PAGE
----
The COVID-19 pandemic has forced most organizations to relocate their workforce to their homes; causing challenges in getting their jobs done using the tools they need. Enabling users to collaborate with their engineering data and complete projects on time, without interruption, is very important. For our electrical engineers using SOLIDWORKS Electrical, it is no different.
The purpose of this post is to help users understand the various options and best practices available when it comes to collaborating and designing remotely with SOLIDWORKS Electrical. There are several important factors to consider when setting up your environment for remote work. The flow chart below outlines the various paths to take depending on different use case scenarios.
As you can see from the chart above, there are several avenues and approaches to take when configuring SOLIDWORKS Electrical that are specific to your situation. Now, let’s take a deeper dive into each situation and the corresponding options.
First, your organization will have to decide how SOLIDWORKS Electrical will be accessed. Will the users access their work computer utilizing a Remote Desktop connection? Are there normal work computers going to be brought home that will access the network via VPN? Or will they be installing it on a remote computer (home computer, temporary company computer, etc.)?
- Remote Desktop Connection
- VPN Access
- Local Installation
When working with a remote desktop application, such as Windows Remote Desktop, you will need to work with your IT department directly to ensure proper Remote access. This is important on both the remote PC you will be using as well as the PC on the corporate network containing SOLIDWORKS Electrical. By using this approach, users will interact with the Electrical data in the same way they did at the office. The end-user experience using a remote desktop solution relies heavily on the bandwidth and latency of the connection, therefore, it is important to check this first.
The second, and in my opinion, is the easiest, of all the options. This involves using your organization’s VPN to access your networked Electrical environment. You will need to work with your IT Department on this item as well to ensure proper permissions are in place and that all network drives all mapped properly. This method will allow for the user to use their existing work PC and connect with Electrical in the same manner as at work. Again, depending on your network speed at your home office, it may impact performance when performing any task to the database. If you are using a VPN connection but also want to work locally to improve performance, then see below for guidance on how to control database and library management.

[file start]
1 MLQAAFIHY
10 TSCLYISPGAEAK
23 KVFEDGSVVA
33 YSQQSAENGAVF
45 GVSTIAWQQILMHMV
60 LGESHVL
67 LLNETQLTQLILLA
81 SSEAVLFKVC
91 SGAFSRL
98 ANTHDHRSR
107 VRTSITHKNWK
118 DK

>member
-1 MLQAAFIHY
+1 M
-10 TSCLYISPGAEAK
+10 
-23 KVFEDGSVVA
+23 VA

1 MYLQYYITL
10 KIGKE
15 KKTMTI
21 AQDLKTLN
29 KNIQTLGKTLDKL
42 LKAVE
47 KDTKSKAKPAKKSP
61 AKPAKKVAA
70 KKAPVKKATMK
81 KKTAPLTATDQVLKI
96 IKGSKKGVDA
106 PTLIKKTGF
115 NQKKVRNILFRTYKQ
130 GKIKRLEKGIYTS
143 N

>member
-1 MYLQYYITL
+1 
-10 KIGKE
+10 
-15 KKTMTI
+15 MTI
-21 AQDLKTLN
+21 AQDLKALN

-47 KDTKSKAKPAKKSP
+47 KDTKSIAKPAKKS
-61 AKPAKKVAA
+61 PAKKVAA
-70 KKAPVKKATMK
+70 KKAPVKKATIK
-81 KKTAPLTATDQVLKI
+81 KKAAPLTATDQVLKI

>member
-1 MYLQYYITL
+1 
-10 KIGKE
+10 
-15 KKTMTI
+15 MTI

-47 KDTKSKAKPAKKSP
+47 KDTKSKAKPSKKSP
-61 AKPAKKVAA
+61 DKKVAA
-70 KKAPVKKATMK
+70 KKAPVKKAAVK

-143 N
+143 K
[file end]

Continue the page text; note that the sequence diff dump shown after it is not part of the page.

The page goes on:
For those users unable to use applications like Windows Remote Desktop, they will need to install SOLIDWORKS Electrical locally; on their personal PC or a PC provided by the company. With this scenario, it is important to take into account the working environment – is it a single user of SOLIDWORKS Electrical, or is it multiple users that collaborate utilizing the same database?
If your organization has multiple users, and they can NOT connect to their network with VPN, then it is IMPORTANT to assign one of the users with the role of “Librarian.” The Librarian will have the responsibility to create and modify all library content while the users are offline (not connected to the company network) for the company environment. This is critical because everyone is working locally; therefore, any content created or existing content modified will cause multiple versions of each element to exist. Once the users Unarchive back into the company environment, it will be difficult to manage which versions are accurate and ready to use. By having a single user act as the Librarian, this will ensure that all changes are managed appropriately upon return.